The Ninth Sunday after Pentecost

Lectionary 19, Proper 14, Year A

I Kings 19:9-18

Psalm 85:8-13

Romans 10:5-15

Matthew 14:22-33


Look at the mess the disciples are in.


They’re separated from Jesus. The wind is strong against them. The waves batter their boat.


They are in trouble.


You can picture them so busy and so anxious as they work to keep the boat above water and headed to where they’re going—they’re so wound up, that when they first see Jesus, they are terrified of him.


They’re terrified of Jesus, the man who just yesterday had fed them and thousands of other people with just five loaves and two fish. Jesus had just performed a public miracle of kindness, but now the disciples can only fear him.


The most impulsive of the disciples, Peter, dares ask Jesus to command him out onto the sea. For a few steps, it looks like Peter will be a shining example of steadfast faith. Unlike the other disciples, it looks like Peter will not be ruled by fear.


Instead, he gets scared by the wind and starts to sink.


Peter’s imperfect faith is just one more trouble among the disciples in this story.


When you and I read about the disciples being in trouble, it’s natural to think about ways that we are in trouble. After all, we are disciples of Jesus. The natural question for us this morning is: “Do we deal with trouble any better than Peter and the other disciples did?”


I want you to picture the things that are troubling you lately. I’m guessing they’re not waves and wind. Is it trouble in your family? Trouble in your job? Trouble at school? Trouble with your health?


There’s also trouble in our wider world. The waves that are battering me lately have names like Ebola, or 1800 deaths in Gaza—mostly civilians and children. I read about these troubles in our world and I find I get upset, and I don’t know what I can do, or even if there is anything to do.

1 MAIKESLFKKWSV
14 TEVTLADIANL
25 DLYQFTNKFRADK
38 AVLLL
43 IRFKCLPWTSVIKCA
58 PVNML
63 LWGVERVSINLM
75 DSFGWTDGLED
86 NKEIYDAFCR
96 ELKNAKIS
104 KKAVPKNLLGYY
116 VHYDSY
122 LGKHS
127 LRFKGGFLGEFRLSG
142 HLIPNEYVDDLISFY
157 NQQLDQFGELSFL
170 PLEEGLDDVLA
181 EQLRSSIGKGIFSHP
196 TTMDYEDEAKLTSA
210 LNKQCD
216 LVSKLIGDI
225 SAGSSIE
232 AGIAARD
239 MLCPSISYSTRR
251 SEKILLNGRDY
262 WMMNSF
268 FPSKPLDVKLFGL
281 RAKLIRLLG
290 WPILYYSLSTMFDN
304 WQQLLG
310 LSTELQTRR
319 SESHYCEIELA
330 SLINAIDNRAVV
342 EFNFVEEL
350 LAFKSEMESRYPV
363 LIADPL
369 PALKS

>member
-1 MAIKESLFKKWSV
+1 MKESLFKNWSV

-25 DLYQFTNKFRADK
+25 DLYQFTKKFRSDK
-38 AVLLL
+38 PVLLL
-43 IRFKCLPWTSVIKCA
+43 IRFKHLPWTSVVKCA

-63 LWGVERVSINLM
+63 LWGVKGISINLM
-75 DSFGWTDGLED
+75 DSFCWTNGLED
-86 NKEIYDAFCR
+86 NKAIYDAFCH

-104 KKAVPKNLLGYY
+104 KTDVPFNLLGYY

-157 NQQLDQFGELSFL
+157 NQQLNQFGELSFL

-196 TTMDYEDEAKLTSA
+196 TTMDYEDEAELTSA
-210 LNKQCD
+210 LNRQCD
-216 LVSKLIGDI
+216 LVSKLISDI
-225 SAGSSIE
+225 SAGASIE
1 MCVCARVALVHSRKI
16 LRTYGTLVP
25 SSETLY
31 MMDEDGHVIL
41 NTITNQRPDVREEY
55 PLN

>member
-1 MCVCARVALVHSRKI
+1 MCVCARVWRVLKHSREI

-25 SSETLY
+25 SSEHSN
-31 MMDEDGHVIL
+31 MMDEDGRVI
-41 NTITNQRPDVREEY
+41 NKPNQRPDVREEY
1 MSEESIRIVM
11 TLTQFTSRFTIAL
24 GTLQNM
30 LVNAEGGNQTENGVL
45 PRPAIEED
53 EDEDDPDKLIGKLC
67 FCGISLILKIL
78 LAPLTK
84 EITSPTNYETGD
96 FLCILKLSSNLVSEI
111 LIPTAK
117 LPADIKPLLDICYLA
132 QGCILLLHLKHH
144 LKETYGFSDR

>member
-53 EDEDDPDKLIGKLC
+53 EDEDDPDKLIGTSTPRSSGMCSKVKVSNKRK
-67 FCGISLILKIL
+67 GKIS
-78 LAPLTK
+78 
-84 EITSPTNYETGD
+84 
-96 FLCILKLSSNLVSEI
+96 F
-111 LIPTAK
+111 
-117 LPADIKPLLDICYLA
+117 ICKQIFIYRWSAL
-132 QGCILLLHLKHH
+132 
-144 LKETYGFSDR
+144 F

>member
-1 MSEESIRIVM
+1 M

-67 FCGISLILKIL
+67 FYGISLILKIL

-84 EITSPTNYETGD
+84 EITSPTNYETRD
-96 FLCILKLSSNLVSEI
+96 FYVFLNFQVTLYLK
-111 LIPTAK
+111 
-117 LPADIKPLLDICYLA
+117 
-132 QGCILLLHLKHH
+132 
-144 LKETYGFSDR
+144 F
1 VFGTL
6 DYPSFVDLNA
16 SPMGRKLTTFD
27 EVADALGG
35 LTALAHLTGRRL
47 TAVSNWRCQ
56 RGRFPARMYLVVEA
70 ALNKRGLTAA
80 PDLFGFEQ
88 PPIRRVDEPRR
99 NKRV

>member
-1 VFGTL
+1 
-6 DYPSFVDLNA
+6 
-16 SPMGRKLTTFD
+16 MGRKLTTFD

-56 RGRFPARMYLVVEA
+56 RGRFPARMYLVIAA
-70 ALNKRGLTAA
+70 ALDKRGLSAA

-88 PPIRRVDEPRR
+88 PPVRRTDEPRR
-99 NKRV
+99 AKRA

And on top of any personal troubles or global troubles, we’ve also got these voices out there in our culture don’t just want you and me to be scared because of sickness or war—there are voices out there that want us to be terrified of Jesus, like the disciples were terrified.


There are preachers out there whose focus is on Jesus the Judge; Jesus the One Who Destroys the Wicked. They think the right way to bring people to faith is to make them scared of life without faith.


I’m a little scared of that Jesus. While it’s true that “Jesus the Judge” is an image of Jesus that’s found in some parts of our Bible, I don’t find myself turning to that image of Jesus too much. When I’m troubled, or when I feel like I’m sinking with Peter, I don’t picture the Judge when I cry out: “Lord save me!”


When Peter cries those words, Jesus immediately reaches out and catches him.


Jesus the Judge would have let Peter drown for his weak faith. Maybe the Judge shows up later, but not today.


Jesus speaks to the disciples: “Fear not!” and he lives up to that promise. He calls Peter to join him out on the sea. He saves Peter. Then he joins all the disciples in the boat and the wind ceases.


The disciples worship Jesus, but they aren’t afraid of him anymore. They are in awe, but they’re not terrified. Jesus has stilled the wind and brought them safely to the shore.